Thursday 8 November 2018

EDAM Week 5: Drawing Space and Light (2)

 Week  5  of Extended Drawing  for Artists and Makers   started with a recap of the previous week  where  we'd been drawing  space, through transparency.  Anne  had brought in one of her fragile artworks to show us, made from strips  of paper , asking us to compare it  with the very solid brown teapot  it was based on. This week we were looking at surfaces and the  way light  bends around the surface  and the  awareness of the sense of touch 

Anne Teahan 

Antony Gormley 
 We looked at 2 different art works  by  Antony Gormley  based on the human form with very different scales and approaches: ' Exposure' ( above ), a huge structure composed of space  and the small dense, dark,  form of 'Iron Baby'  cast from  his  daughter ( exhibited as part of 'Found' at the Foundling Museum)  
Antony Gormley 
Thinking of how you might  draw this sculpture, we looked at the drawings  of Georges Seurat  with their rich blacks of Conte  on  textured paper  built up of tone rather than line, his approach to curved surfaces.   (I rediscovered my 'World of Art' book on Seurat bought in 1980  when I got home - I've always preferred his drawings to his paintings) 
Georges Seurat 

Georges Seurat

Georges Seurat
In these portraits  by Chuck Close, he's used  clusters of fingerprints to create tone - using different pressures to create light and shade, using touch itself . 

Chuck Close
Chuck Close

So our drawing tasks for the morning  were  to draw from photo of  'Iron Baby'  with white chalk on black paper and  charcoal  on white paper   working directly  with our fingers and hands , feeling our way around the subject , working lightly to begin with.   
 We  set up a 'palette' on the corner of   the paper, rubbing the white chalk to create a  dense covering which we lifted off with fingers to draw/ smear on the paper, replenishing when  needed,  creating a tonal scale with white fingerprints down the edge.  Working outwards ,we  used an eraser  to remove some of the chalk marks, to  define shapes and lines ( trying to avoid using the chalk directly until working  on  the strongest  highlights)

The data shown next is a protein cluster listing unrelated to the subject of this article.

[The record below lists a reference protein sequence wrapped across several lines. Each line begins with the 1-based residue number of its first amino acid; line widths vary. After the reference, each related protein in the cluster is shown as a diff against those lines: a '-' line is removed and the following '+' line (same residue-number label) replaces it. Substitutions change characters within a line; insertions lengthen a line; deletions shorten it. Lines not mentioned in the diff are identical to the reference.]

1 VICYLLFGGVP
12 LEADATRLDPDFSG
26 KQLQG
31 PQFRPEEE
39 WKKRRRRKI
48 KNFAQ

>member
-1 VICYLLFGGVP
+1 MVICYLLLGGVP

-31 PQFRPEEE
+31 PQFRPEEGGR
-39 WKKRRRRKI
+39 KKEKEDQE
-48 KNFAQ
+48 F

Introducing the  dense , velvety blacks of compressed charcoal was left to the end , using the same technique of  rubbing on the corner of the paper for a palette  and then applying fingerstrokes in the  very darkest parts of form 

 We then  repeated  the process  in reverse, using  willow charcoal  initially  before the compressed charcoal.   The results  were much better  ( and more interesting)  with white on black than black on white , partly because the subject was dark so didn't need as much of the chalk to  find and define  the form ( neither of the papers had much a  'tooth' to hold the pigment.), partly as  I was looking intently just at the areas of reflected light rather than the subject matter. It was quite magical gradually seeing the 'ghost' emerge, the trick was to put a bit more definition in certain areas - the fist, the line along the back 

 Having said I don't really like charcoal to draw with as it's messy  and dries out my skin, I rather went for it, with a bit of encouragement using the side of my hand to draw with ! I rather like the smudged  overlapping lines and marks   that you couldn't get any other way. 
 I couldn't resist taking   'selfies' of my hand ( but then I  have  used my 'inky digit'
 as inspiration, including the piece above for 'International Threads' )    

I then found   the work of Judith Ann Braun

Judith Ann Braun 

In the afternoon   we applied some of the techniques  to the  shiny black vessels or objects  we'd brought in ( in my case a coffee filter cone) , starting with charcoal on white paper 

'Spaceship Caffeine'
 ' Nul Points'  for  perspective  and elipses but  I had a wonderful time putting in the lines with the side of my hand  and some energetic mark making with my fingertips and an eraser.   I like   how the  history of  corrections  and  redrawing   adds to the richness if not the accuracy  

I  didn't have much time  for  doing the  white on black version  ( especially after all the hand washing to remove at least some of the charcoal) - a bit more accurate,  a lot less lively.

Next week  we're doing   one A1 drawing based on the combination of space ( transparency) and light( surfaces, touch). Lots to think about! 

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